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Safety Tips for Online Learning



New learning environment, new guidelines

Safety tips for online learning


Over the past few months, as schools have scrambled to figure out how to educate kids in the era of Covid-19, we’ve seen a lot of chaos. Remote? On-site? A combo of both? If on-site, how does everyone stay safe? It was all to be expected, and frankly, it’s quite amazing so many districts have done so well, especially in the Hudson Valley. But with so much going on, it’s easy to see why some schools who might have solid protocols for on-site safety would neglect to investigate and share safety tips for online learning. In case these issues have fallen through the cracks, Douglas B. Parisi at CampusLifeSecurity.com offers some very helpful guidelines to cross a few more T’s and dot some I’s.

According to Parisi, “Stories are flooding the news about kids experiencing hacked Zoom calls – and that’s just the beginning when it comes to dangers of online instruction.” He doesn’t want to freak anybody out, but says, “These tips are based on recognizable safety that has always been espoused by security experts. The importance of maintaining privacy for our children is the fundamental goal with most of these suggestions.”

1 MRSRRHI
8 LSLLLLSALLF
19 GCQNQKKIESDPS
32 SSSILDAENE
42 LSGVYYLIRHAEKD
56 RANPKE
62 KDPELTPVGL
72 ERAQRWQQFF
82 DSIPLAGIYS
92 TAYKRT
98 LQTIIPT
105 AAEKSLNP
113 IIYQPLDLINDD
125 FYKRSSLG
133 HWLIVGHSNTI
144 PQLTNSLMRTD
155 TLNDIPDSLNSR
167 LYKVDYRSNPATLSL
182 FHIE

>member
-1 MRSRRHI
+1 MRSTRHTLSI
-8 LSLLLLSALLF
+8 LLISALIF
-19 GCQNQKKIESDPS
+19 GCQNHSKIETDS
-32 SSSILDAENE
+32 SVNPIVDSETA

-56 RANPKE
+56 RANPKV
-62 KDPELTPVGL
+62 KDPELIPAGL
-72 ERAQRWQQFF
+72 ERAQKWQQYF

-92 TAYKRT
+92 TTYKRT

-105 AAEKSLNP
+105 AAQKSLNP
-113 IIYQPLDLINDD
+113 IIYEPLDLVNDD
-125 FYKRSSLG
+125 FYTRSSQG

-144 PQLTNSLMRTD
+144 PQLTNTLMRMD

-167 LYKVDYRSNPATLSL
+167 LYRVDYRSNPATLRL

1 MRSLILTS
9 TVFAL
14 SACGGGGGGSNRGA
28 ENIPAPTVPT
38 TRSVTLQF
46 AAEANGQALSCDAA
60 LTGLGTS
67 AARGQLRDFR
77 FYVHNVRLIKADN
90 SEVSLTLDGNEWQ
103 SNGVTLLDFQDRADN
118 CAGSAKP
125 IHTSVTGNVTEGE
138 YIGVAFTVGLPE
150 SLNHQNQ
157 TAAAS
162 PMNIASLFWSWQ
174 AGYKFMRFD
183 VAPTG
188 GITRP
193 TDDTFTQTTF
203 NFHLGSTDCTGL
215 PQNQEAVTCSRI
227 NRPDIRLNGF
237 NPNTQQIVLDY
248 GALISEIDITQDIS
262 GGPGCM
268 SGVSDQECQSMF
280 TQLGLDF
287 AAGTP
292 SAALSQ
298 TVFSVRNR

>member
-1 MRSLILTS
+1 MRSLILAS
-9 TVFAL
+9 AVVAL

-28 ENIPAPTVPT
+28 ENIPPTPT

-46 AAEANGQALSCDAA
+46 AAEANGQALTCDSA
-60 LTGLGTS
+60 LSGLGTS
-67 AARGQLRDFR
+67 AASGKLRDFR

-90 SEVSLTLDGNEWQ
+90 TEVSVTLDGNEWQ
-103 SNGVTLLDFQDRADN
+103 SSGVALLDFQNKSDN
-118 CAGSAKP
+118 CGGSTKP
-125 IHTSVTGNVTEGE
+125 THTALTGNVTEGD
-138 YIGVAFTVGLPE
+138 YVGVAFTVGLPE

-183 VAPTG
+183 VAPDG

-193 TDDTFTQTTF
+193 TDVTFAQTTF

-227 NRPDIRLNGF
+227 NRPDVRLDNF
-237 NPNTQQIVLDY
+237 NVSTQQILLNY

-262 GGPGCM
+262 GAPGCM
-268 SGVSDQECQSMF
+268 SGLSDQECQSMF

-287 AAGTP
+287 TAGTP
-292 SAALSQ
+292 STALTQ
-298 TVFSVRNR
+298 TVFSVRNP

First and foremost, Parisi reminds us that cameras always tell more than we think they do. Simply put: students should always do remote classes with a bare wall behind them, and, if at all possible, they should not be in their own room. “Students that get bored have been known to start perusing the backgrounds of their classmates,” Parisi says. “The best way to avoid any breach of safety is to not reveal anything in the first place.” Also, parents and siblings may give an unintentional “photo bomb.”

READ MORE: Make remote learning easier

Also, parents should remember, and should tell their kids: everything on the internet is permanent. Anything they say or type into a chat or mutter to a friend when, say, the teacher steps away for a moment, will never go away.

Finally, regarding hacking to disrupt a class (which has happened, and will continue), Parisi reiterates that students should be told never to share any links or emails from the teacher. All requests to ‘send me the link’ should be directed to the teacher. Lastly, when sharing computers, do not to save username or password information.

It’s a strange, unfolding new world, but with precautions and mindfulness, we can get through it safely.



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